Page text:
Understanding sales tax and whether or not you should be charging it is something you need to know as a self-employed freelancer. Taxes are complicated, but we’ll make it simple – let’s start with the basics of sales tax:
What is sales tax in Canada?
Sales tax is a tax on goods and services in Canada imposed by the federal and the provincial government. There are three types of taxes on goods and services:
- GST: Goods and Services Tax (GST) collected by the federal government
- PST and QST: Provincial Sales Tax (PST) and Quebec Sales Tax (QST) are taxes on goods and services collected by the provincial government. PST applies to BC, MB and SK, and QST applies to Quebec
- HST: Harmonized Sales Tax (HST) is a combination of the provincial and the federal sales tax to create only one tax
Should I charge sales tax on freelance work?
As a small business owner, you won’t have to charge GST/HST until you hit $30,000 in sales. Whether that happens in a single quarter or over the span of four straight quarters (one year), $30,000 is the benchmark. Sales tax registration for businesses providing taxi and commercial ride-sharing services is mandatory, meaning they must charge HST from day one regardless of revenue.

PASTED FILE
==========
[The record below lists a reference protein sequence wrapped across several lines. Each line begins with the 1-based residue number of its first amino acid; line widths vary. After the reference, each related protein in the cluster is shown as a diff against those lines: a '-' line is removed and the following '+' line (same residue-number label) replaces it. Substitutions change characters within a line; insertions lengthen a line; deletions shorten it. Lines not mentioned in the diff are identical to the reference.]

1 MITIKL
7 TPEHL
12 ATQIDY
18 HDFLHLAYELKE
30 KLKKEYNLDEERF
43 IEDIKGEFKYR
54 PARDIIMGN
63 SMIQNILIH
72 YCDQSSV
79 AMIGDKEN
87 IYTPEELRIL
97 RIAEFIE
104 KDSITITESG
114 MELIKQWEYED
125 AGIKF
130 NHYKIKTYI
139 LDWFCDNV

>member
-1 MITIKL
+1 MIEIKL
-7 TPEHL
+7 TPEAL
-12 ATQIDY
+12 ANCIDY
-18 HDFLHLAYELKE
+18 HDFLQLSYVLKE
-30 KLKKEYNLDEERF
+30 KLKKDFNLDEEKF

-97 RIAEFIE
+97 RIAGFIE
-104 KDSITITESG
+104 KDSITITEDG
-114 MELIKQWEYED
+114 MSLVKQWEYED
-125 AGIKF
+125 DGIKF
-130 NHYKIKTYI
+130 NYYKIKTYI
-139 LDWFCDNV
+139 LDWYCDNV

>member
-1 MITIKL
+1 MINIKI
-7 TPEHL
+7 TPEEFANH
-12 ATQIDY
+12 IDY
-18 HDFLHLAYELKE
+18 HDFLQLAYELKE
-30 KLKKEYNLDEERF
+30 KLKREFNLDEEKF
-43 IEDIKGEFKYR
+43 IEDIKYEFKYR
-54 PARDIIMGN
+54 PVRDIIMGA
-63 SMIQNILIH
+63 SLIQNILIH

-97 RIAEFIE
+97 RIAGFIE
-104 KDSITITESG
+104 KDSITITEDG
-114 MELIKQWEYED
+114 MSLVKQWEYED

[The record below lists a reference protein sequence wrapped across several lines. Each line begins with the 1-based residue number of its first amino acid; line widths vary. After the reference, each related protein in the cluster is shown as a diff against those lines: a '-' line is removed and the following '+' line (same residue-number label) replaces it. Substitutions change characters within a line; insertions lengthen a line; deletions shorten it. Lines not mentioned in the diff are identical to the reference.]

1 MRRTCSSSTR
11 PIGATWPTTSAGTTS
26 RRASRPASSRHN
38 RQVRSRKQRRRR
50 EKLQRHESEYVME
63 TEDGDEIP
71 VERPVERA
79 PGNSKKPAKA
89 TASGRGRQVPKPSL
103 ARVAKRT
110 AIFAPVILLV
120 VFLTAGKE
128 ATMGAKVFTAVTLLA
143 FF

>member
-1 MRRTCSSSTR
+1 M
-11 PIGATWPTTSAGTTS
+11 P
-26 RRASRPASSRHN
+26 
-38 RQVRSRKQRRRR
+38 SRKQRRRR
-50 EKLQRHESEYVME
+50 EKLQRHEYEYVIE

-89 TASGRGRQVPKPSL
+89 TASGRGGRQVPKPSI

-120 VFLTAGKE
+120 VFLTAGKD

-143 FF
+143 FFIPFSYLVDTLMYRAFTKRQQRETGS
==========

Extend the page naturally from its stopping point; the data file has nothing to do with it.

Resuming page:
How much sales tax do I charge as a freelancer?
Understanding how much sales tax you should charge as a freelancer depends on a few factors:
- Type of goods and services being sold
- Where the goods are being made
- Who you’re selling the goods to
Take a look at the CRA’s website for full details on when and how much sales tax you should be charging. For example, the HST rate in Ontario is 13% and in Alberta, it’s 5%, but there are rules and exemptions that should be followed.
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Nikhil Aggarwal is a CPA, CGA and a Tax expert. He strongly believes in transforming obstacles into opportunities and loves working with businesses, entrepreneurs and individuals. He has over 10 years of experience in accounting, taxation and technology. He has a proven track record of delighting the clients by finding over $20 million in tax savings. Nikhil has also completed Canadian In-depth Tax Course, which is the most comprehensive tax training program in Canada.